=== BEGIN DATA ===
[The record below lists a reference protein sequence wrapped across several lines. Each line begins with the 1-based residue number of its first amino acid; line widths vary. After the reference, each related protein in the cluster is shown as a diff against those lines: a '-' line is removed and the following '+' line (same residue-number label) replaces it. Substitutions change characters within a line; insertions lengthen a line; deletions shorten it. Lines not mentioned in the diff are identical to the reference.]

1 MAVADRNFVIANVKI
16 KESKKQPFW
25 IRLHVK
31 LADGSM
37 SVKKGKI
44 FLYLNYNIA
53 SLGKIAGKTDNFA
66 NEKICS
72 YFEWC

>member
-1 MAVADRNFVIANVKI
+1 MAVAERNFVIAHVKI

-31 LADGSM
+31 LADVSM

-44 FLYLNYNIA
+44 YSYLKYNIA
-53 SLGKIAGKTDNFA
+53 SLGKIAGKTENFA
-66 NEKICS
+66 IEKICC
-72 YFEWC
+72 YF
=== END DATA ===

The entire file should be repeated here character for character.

[The record below lists a reference protein sequence wrapped across several lines. Each line begins with the 1-based residue number of its first amino acid; line widths vary. After the reference, each related protein in the cluster is shown as a diff against those lines: a '-' line is removed and the following '+' line (same residue-number label) replaces it. Substitutions change characters within a line; insertions lengthen a line; deletions shorten it. Lines not mentioned in the diff are identical to the reference.]

1 MAVADRNFVIANVKI
16 KESKKQPFW
25 IRLHVK
31 LADGSM
37 SVKKGKI
44 FLYLNYNIA
53 SLGKIAGKTDNFA
66 NEKICS
72 YFEWC

>member
-1 MAVADRNFVIANVKI
+1 MAVAERNFVIAHVKI

-31 LADGSM
+31 LADVSM

-44 FLYLNYNIA
+44 YSYLKYNIA
-53 SLGKIAGKTDNFA
+53 SLGKIAGKTENFA
-66 NEKICS
+66 IEKICC
-72 YFEWC
+72 YF